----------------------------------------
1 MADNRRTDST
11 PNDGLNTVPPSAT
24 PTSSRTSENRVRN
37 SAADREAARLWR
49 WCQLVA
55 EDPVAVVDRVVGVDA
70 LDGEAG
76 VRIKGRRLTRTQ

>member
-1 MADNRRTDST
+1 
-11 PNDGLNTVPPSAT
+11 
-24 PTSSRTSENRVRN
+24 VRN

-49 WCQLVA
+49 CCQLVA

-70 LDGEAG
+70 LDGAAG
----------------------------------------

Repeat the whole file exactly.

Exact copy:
1 MADNRRTDST
11 PNDGLNTVPPSAT
24 PTSSRTSENRVRN
37 SAADREAARLWR
49 WCQLVA
55 EDPVAVVDRVVGVDA
70 LDGEAG
76 VRIKGRRLTRTQ

>member
-1 MADNRRTDST
+1 
-11 PNDGLNTVPPSAT
+11 
-24 PTSSRTSENRVRN
+24 VRN

-49 WCQLVA
+49 CCQLVA

-70 LDGEAG
+70 LDGAAG